Counterparty and Regulatory Risk:

When participating in liquid staking, users rely on the platform or protocol issuing the liquid tokens. There is a risk that the platform may face financial difficulties, regulatory issues, or other operational challenges, potentially resulting in the loss or devaluation of the liquid tokens. Even though LSD providers are supposedly decentralized, in reality a lot of them operate through traditional, centralized structures which are only utilizing DeFi technology to run their staking infrastructure.

Slashing Risk:

In PoS networks, validators are subject to potential penalties, known as slashing, for misbehavior or protocol violations. When staking tokens are converted into liquid tokens, users may still be exposed to slashing risks. If a validator behaves maliciously or fails to meet network requirements, the staked assets could be affected, leading to potential losses for liquid stakers.

Price Volatility Risk:

Liquid tokens derived from staked assets may still be subject to price volatility. Even though they represent the value of the staked tokens (being a stable coin to some degree), market fluctuations can impact the value of the liquid tokens, potentially leading to losses if the liquid tokens are sold or converted at an unfavorable price. An example may be the de-peg of a staking derivative from its underlying asset with technical or economical hurdles for arbitrage traders to come in.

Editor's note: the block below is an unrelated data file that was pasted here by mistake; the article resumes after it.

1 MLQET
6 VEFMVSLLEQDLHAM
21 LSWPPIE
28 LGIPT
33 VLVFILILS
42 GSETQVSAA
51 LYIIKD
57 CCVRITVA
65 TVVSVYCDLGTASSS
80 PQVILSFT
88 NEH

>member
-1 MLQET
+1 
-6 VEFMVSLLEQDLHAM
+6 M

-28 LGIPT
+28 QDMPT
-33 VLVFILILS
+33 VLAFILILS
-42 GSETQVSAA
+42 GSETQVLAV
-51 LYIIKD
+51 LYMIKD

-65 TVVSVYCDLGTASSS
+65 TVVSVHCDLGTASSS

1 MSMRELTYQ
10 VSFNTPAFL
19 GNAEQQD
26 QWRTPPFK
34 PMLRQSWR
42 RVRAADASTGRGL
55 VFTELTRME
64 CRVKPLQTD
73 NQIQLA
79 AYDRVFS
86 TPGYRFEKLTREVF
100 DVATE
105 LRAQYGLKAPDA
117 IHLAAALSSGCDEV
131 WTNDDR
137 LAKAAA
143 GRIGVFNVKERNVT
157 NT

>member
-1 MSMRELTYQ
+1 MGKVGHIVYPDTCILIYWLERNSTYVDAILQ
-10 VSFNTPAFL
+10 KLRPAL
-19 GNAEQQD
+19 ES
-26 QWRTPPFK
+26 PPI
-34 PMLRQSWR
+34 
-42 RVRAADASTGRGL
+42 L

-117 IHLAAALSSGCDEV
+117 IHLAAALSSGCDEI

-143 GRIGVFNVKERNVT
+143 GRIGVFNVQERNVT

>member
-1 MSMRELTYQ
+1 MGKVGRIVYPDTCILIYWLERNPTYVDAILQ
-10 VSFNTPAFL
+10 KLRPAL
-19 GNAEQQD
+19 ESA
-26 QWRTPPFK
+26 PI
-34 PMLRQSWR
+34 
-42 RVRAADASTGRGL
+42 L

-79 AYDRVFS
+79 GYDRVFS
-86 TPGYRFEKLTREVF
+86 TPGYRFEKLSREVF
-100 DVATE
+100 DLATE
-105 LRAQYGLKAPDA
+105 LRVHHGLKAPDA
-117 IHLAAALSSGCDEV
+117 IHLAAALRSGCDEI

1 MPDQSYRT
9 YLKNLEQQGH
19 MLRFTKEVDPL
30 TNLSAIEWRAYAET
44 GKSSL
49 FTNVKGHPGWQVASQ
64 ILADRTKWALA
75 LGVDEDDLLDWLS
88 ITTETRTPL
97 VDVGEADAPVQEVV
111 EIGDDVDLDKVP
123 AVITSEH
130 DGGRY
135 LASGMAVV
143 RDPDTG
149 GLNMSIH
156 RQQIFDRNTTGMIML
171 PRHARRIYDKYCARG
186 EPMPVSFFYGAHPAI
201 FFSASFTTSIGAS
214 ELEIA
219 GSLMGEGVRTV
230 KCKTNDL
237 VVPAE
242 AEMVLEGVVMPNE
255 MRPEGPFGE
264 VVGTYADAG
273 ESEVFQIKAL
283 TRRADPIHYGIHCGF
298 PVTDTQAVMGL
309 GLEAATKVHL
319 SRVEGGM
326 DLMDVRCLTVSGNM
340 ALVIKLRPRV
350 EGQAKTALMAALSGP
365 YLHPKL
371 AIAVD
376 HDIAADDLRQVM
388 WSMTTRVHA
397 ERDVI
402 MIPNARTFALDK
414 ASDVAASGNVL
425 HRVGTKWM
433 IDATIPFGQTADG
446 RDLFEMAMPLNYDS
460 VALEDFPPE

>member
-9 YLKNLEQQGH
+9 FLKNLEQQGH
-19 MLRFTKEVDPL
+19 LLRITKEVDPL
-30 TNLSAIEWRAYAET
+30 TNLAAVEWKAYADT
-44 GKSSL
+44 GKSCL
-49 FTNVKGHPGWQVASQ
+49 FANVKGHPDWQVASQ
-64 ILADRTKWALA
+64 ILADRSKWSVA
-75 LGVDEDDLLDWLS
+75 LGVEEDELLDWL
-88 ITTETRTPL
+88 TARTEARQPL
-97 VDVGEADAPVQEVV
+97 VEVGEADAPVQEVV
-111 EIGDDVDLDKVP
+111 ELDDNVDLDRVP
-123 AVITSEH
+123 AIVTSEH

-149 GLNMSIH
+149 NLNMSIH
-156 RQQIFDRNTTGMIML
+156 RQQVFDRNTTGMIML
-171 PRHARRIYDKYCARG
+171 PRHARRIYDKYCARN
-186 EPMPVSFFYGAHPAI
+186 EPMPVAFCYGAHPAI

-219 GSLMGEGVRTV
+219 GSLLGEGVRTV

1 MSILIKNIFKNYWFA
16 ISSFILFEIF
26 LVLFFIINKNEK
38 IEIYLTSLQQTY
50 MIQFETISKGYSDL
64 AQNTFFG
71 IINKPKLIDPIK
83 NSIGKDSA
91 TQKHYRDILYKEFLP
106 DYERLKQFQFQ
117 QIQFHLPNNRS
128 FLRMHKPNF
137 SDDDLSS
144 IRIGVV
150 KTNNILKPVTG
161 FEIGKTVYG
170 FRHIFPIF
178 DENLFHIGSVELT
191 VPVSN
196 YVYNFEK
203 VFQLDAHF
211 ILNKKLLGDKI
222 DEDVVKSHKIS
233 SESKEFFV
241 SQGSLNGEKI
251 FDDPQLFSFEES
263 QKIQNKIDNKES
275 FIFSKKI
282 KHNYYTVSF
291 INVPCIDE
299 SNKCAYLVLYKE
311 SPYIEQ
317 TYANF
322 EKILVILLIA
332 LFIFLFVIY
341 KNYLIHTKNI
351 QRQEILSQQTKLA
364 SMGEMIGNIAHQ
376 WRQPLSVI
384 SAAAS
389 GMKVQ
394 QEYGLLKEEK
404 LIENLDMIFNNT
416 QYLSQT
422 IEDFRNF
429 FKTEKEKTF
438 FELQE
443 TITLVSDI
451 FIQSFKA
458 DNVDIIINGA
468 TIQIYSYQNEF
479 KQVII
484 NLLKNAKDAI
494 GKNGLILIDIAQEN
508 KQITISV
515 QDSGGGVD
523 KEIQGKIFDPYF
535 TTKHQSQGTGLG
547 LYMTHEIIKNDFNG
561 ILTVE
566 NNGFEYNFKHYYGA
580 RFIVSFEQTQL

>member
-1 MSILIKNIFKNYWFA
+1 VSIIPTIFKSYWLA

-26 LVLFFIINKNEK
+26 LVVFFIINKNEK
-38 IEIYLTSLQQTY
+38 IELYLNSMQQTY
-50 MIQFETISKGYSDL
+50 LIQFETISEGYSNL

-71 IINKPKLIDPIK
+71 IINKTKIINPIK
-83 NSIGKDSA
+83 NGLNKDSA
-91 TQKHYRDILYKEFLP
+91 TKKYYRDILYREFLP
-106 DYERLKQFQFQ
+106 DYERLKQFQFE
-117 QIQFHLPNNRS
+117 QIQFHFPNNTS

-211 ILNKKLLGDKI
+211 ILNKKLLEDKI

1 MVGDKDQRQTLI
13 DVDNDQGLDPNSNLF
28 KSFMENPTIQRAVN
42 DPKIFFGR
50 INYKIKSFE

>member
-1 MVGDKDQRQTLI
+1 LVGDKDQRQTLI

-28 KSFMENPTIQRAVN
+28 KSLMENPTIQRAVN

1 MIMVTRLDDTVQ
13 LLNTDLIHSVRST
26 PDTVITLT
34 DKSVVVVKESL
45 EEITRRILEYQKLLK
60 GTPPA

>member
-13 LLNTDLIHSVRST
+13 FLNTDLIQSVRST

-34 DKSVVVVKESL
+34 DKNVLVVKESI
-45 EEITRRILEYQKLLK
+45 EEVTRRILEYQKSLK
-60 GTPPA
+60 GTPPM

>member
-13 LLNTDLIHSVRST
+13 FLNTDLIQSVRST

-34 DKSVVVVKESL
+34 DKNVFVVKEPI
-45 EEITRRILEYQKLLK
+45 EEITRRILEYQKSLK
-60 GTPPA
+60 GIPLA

Liquidity Risk:

While liquid staking aims to enhance the liquidity of staked assets, the liquidity of the liquid tokens themselves can vary. Depending on the platform and market conditions, there may be limitations on trading volume or liquidity, which could impact the ability to convert liquid tokens back into the original staked tokens when desired. This issue is enhanced with more and more LSD providers joining the market after the success of Lido. While liquidity should be solved, it actually becomes more and more fragmented by adding more staking derivatives and wrapped assets across chains.

How a Market Maker can support Liquid Staking

Generally, as described in the Liquidity Risk section, adding additional liquid staking derivatives can fragment liquidity. It’s therefore vital for any liquid staking provider to make sure market makers and liquidity providers jump in to manage liquidity in the most efficient way.

Managing Liquidity

Concentrated liquidity AMM protocols, such as Uniswap V3 can be specifically interesting, as both the staking derivative and the underlying token tend to be trading in a close range. Utilizing fully-automated software, liquidity positions on the DEX can be built for optimal capital efficiency and profitability, with both assets being exposed to nearly the same volatility. Impermanent loss becomes much less of a factor, and specifically low gas fee blockchains are primed for advanced liquidity provision strategies for liquid staking derivatives.

Maintaining the Peg

Having a market maker at hand to manage the liquidity also ensures that there is a low latency arbitrage player on the market who is able to support and maintain the peg of the liquid staking token to its underlying asset. Flash Loan attacks can potentially be counteracted to protect the funds that a liquid staking provider or any other market participant with a significant stake may deploy through a crypto market maker.

flovtec is your best bet when it comes to support of your liquid staking derivatives. If you would like to learn more, please contact the team.